The long-time distrust that Navalny has caused among the intelligentsia is precisely because, even though he seems to be good, he is not one of them. His latest manifesto, “My Fear and Hatred,” was met with confusion, with some even openly doubting its authorship. But you just have to realize that this text was written for others – Navalny is looking for their support, for which he is willing to appeal not only to their common sense, but also to their unresolved complexes, like resentment over the 90s.

A professional politician, he might still blurt out something accidentally in speech, but in a written document he will always speak with a clearly thought-out goal. In his current declaration of hatred, openly declared as such, one should read not an expression of hurt feelings, but a statement about his new status.
The life term to which he has been sentenced has an unexpected consequence – it gives him unprecedented symbolic capital: now nobody can doubt that he is the personal enemy of the autocrat, a real political heavyweight!
Speaking from such a position, he can, on the one hand, seize on and exploit in his own way the myth of the “wild 90s,” where state propaganda operates, and on the other hand, without breaking his voice, he can master the new intonation of prophet-denunciator – castigating those whom the people has never trusted, even though some of them are accustomed to being respected by the “educated class;” he will also one day get to some members of the latter, Mikhail Berg predicts.

Is he always fair in this? Hardly, but it is just not the main thing for him; he is strong with “popular opinion” and is ready to even “to be wrong together with the people” in some things. He has no other people for us, and he does not see any other support for himself today either.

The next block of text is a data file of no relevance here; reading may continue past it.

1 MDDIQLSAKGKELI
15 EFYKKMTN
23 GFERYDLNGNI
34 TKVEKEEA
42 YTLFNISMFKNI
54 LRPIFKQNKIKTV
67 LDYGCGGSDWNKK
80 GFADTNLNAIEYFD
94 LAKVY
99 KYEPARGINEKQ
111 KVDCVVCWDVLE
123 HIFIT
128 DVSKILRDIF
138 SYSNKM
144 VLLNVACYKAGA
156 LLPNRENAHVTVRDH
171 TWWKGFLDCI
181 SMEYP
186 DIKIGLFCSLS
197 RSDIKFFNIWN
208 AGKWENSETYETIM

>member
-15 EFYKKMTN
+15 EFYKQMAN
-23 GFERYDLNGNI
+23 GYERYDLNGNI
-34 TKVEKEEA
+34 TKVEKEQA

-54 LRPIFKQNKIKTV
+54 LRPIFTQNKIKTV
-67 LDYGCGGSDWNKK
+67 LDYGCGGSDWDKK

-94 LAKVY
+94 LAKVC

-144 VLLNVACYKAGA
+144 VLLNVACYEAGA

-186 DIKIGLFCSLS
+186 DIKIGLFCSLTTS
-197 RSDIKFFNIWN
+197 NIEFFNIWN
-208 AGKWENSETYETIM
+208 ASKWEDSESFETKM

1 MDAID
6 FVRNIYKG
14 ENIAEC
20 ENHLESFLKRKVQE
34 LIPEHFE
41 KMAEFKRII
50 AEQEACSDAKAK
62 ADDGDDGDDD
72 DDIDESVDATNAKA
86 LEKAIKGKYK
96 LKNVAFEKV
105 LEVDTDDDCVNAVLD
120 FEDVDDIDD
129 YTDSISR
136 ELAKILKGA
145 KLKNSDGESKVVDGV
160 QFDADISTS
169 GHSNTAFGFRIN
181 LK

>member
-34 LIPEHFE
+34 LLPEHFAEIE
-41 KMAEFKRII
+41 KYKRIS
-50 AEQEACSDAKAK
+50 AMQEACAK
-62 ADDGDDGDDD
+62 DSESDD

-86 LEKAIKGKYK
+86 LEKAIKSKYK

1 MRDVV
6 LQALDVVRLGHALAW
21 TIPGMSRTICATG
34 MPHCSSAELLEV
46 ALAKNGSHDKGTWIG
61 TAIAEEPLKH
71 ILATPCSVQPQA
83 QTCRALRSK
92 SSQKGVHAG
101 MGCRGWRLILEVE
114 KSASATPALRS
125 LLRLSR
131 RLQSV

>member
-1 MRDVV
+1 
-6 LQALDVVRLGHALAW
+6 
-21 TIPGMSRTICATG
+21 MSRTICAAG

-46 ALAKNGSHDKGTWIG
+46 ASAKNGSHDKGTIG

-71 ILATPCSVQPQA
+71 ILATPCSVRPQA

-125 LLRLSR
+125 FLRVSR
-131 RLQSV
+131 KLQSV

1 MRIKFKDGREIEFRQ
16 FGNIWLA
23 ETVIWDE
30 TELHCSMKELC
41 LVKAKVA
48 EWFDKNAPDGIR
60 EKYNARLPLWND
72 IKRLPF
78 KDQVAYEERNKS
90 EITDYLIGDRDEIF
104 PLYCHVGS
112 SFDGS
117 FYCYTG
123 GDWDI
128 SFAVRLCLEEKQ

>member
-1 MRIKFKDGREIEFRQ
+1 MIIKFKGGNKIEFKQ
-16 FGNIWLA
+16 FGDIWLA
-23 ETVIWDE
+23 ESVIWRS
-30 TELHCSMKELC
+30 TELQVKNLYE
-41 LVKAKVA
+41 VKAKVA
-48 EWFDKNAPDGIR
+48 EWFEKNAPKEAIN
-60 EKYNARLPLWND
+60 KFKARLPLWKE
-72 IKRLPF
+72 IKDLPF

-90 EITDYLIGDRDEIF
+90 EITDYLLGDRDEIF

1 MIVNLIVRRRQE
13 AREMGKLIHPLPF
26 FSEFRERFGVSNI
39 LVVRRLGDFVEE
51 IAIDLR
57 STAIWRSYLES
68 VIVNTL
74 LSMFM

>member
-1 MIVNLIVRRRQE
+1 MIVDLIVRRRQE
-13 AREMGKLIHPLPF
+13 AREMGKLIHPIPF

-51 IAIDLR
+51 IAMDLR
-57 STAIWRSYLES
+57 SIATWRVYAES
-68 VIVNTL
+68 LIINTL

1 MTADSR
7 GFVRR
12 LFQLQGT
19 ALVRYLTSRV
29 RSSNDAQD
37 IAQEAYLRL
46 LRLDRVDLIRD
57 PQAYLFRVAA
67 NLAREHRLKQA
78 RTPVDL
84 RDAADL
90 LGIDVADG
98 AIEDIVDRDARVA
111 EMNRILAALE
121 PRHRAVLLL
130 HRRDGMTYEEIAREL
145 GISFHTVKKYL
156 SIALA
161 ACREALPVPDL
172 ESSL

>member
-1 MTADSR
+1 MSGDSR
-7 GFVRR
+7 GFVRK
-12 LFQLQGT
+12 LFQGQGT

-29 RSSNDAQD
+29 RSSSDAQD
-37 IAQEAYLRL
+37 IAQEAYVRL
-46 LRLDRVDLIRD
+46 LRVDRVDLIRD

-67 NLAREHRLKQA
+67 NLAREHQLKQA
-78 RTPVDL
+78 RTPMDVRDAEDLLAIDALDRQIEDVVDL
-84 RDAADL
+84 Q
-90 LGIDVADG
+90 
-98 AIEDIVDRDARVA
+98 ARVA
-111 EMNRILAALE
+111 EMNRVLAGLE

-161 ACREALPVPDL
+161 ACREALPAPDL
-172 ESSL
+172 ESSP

Navalny and the war

Navalny’s democraticness also determines his position on the war. He is against it, though he speaks about it with clear restraint, without sobs and curses, because he is addressing not only those who condemn it, but mainly those who are in it directly or (more often) indirectly, consciously or (more often) compelled to be involved. He does not take his lead from them but he does echo their experience and situation.

That is why his main epithet for the war is not “criminal” or “inhuman,” but “stupid:” the only reproach that can be addressed to the people involved in it without risking rejection from them, as telling a person that he is an immoral scoundrel is only insulting him in vain, while everyone rightly fears being fooled and tends to listen to those who warn them against it.

One of the critics of his manifesto (Gasan Guseinov) complained that Navalny did not mention his “main ally” in it. One can be surprised at this only “from the outside,” from the intelligentsia’s standpoint: Navalny will never express friendly feelings toward Ukraine. It seems he is still remembered in Ukraine for his infamous comparison of Crimea to a “sandwich,” and the Ukrainians are unlikely to hasten to accept his hand extended to him; but the main thing is that this unfortunate phrase itself did not arise by chance, but because of an unknown audience he was speaking to – Navalny knows how to speak to his voters, but Ukrainians are not his voters. He is a democratic Russian politician, and today he cannot be seen as a turncoat, even in this unfair conflict.

But this does not mean that he has nothing to say to Ukraine at all, and we should hope that one day he will be able to say it from a different, even stronger position; not as a political prisoner, but as a statesman. Most likely, it will be rather tough words: “I have the right to offer you only what my people are ready for today, and you may not like it very much, but I will be honest and respectful with you, you can trust me.”

This is usually what the first steps toward reconciliation look like.
Share this article
Read More
You consent to processing your personal data and accept our privacy policy